Dusted Reviews

Six Organs of Admittance - Shelter From the Ash

today features
reviews charts
labels writers
info donate

Search by Artist

Sign up here to receive weekly updates from Dusted

email address

Recent Reviews

Dusted Reviews

Artist: Six Organs of Admittance

Album: Shelter From the Ash

Label: Drag City

Review date: Nov. 19, 2007

In all of Ben Chasny’s music as Six Organs of Admittance, even the pieces based around drones, more atomized sounds or his acoustic finger-picking, there’s still the hint of a song. That hint could be the vocal chant on the 20-minute “River of Transfiguration” from 2007’s The Sun Awakens or the minimalist riff at the heart of the title track from 2005’s School of the Flower, but their presence is undeniable – and absolutely necessary. These hints of structure, of something concrete, hold his eclectic albums together.

In the past it’s been easy to see the seams on a Six Organs record. Such visibility never really bothered me, because it was a sign that an animating imagination was at work. Musically and spiritually, Chasny seems hungry, searching, curious, and if it means his records end up with some rough edges, then so be it. In fact, it’s this unfinished quality, this suggestion of always being a work-in-progress, which charges a Six Organs record with tension.

On Shelter from the Ash, Chasny’s still got that restless tension, but he’s channeled it a bit more. He went into the studio with songs worked out, and it shows in every aspect of the record: the arrangements are tighter and more varied; the lyrics are fleshed out into more coherent narratives; and there are no massive drone pieces, a sign of self-restraint as well as shape. It’s bit of a risk for Chasny to polish his sound, but he’s succeeded in bottling the imaginative, audacious overflow of his past efforts into perhaps his most cohesive record yet.

Chasny’s always included one or two more conventionally arranged songs on his albums, but rather than resting on just one or two lines, this time around they are sturdier affairs. Verse and chorus are more prevalent and a storytelling urge is clear. The chorus of “Strangled Road” gets a heightened, haunted vibe from The Magik Markers’ Elisa Ambrogio. On “Jade Like Wine,” Chasny adds delicate brushstrokes of electric guitar, shadowing his creepy tale of mystical intoxication for maximum dramatic effect.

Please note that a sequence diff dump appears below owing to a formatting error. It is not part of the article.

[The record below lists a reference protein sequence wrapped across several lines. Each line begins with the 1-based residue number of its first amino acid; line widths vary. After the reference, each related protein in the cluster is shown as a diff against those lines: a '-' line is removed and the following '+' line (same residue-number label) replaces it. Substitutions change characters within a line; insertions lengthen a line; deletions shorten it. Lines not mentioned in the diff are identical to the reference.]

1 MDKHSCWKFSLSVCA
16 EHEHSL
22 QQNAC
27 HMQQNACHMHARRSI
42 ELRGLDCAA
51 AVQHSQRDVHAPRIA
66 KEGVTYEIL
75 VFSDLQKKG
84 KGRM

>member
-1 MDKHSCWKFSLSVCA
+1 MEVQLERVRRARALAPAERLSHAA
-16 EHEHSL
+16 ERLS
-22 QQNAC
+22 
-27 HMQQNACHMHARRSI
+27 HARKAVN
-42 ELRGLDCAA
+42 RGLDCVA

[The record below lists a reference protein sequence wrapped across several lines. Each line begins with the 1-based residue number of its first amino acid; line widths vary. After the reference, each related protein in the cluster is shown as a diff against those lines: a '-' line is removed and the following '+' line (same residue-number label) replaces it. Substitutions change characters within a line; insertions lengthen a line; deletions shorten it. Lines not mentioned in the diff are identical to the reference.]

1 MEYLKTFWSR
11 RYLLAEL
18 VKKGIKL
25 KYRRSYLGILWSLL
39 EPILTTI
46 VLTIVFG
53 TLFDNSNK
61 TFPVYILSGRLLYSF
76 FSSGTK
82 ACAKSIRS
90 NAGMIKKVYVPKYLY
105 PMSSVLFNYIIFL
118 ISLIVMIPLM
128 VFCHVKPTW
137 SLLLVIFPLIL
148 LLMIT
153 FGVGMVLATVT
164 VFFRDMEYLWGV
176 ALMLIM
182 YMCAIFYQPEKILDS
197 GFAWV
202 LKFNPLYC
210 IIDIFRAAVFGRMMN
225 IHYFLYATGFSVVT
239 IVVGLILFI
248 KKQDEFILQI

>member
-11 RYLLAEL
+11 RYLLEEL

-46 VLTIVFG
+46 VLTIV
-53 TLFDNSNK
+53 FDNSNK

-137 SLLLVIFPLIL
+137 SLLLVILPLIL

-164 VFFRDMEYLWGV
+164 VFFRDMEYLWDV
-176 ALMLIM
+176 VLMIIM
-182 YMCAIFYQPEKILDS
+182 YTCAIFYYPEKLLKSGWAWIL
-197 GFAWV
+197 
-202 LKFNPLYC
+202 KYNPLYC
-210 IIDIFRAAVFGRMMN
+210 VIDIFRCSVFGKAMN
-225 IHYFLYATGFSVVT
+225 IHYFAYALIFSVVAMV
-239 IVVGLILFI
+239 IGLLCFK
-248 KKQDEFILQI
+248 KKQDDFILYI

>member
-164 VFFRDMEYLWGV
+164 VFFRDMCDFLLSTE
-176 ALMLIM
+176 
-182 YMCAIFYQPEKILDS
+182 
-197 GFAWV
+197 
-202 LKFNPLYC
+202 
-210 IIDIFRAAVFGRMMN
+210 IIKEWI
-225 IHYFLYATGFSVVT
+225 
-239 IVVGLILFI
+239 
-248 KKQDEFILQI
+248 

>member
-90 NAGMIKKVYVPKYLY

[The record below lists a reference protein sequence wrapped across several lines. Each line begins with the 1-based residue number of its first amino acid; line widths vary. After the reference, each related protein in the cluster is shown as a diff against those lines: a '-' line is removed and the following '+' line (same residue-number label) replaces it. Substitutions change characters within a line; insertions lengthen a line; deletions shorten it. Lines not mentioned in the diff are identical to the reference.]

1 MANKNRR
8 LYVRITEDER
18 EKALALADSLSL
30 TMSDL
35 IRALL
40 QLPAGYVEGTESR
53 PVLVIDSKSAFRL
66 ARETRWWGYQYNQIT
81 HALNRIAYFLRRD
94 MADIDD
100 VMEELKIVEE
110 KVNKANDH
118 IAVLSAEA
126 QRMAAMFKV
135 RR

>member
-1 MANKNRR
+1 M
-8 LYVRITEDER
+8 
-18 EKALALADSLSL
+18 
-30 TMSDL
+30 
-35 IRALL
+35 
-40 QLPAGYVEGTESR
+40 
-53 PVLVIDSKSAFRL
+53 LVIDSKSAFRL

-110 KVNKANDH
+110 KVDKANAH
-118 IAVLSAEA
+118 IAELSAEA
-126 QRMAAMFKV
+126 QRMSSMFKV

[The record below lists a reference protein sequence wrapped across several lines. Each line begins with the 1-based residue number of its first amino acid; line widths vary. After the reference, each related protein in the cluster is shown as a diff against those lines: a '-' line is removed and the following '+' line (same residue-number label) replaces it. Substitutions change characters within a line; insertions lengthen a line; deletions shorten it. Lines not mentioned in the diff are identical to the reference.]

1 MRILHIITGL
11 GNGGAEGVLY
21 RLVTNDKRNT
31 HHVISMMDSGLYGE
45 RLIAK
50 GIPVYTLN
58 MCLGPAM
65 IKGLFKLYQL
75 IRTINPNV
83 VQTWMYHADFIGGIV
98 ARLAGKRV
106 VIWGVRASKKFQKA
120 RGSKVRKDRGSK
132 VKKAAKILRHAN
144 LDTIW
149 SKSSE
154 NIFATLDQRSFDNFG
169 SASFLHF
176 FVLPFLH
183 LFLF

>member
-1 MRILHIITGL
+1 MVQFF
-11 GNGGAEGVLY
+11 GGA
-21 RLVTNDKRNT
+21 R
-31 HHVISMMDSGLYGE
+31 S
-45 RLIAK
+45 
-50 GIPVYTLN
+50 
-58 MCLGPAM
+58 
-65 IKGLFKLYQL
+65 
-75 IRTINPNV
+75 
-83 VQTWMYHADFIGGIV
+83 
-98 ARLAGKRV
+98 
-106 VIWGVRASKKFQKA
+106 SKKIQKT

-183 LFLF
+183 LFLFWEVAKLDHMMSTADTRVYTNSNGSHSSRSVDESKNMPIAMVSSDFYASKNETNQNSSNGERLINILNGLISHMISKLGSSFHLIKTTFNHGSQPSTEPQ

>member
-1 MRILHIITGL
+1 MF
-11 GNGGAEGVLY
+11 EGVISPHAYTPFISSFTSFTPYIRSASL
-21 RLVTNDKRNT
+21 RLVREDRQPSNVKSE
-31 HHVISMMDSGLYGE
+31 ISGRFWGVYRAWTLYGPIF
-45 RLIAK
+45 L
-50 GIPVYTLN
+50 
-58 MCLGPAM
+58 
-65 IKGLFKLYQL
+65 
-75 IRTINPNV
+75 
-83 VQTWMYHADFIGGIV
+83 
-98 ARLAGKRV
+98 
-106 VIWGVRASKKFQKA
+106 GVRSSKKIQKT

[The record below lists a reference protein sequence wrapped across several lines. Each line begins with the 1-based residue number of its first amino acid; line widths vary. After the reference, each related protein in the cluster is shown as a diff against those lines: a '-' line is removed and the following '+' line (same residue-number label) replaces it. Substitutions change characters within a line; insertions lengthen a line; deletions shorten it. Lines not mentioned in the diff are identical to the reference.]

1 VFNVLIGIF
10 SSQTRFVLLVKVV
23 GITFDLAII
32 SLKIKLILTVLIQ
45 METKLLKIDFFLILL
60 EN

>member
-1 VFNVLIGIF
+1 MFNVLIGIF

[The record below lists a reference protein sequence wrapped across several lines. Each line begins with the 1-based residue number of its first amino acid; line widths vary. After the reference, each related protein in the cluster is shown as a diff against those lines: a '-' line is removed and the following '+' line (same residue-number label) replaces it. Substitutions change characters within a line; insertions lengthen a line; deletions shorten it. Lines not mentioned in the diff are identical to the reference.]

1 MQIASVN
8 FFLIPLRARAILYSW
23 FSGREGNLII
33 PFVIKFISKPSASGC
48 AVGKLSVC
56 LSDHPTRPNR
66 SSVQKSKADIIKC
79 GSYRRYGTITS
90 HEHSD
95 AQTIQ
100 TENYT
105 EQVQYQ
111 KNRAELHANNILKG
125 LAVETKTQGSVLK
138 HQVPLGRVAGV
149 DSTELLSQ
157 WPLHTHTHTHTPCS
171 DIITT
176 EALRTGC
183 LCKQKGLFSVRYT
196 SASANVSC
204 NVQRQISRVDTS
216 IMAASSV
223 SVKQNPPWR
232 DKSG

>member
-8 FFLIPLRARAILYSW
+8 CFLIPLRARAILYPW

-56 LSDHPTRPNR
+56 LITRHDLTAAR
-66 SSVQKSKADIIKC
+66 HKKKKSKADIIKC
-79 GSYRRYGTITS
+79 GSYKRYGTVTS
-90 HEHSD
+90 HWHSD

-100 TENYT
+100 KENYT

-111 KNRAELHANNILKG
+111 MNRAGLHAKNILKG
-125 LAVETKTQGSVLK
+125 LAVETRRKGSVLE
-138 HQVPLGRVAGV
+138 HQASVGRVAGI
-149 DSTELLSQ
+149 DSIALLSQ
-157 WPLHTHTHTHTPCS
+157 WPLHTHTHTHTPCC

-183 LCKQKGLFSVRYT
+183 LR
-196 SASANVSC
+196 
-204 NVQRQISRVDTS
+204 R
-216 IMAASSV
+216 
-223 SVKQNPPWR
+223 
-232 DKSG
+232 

In this tighter context, Chasny’s instrumentals also take on more meaning. “Goddess Atonement” is his tribute to the brash exotica-and-esoterica of Richard Bishop and the Sun City Girls, while “Alone with the Alone” pursues a layered East-West blend similar to the one Sandy Bull reached for. The playing is intricate and ecstatic on both, yet they also manage to find their place in the larger tale Chasny is trying to spin with the eight pieces here.

On “Coming to Get You” and “Final Wing,” Chasny’s more epic ambitions come to the fore. Previously, these two pieces might have ended up as 15-minute mind-fucks; here, they get design, dynamics and drama. They peak gradually rather than all at once. Spread over eight minutes, “Final Wing” never loses its snaking, repetitive pulse of guitar and Wurlitzer, relying instead on Chasny’s vocals, which are held in reserve for nearly half of the piece’s duration. By the time they enter, one is already hypnotized, and their Icarus-like message of lament finds ready ears.

By Matthew Wuethrich

Other Reviews of Six Organs of Admittance

Six Organs of Admittance


The Manifestation

School of the Flower

The Sun Awakens


Luminous Night

Asleep on the Floodplain


Read More

View all articles by Matthew Wuethrich

Find out more about Drag City

©2002-2011 Dusted Magazine. All Rights Reserved.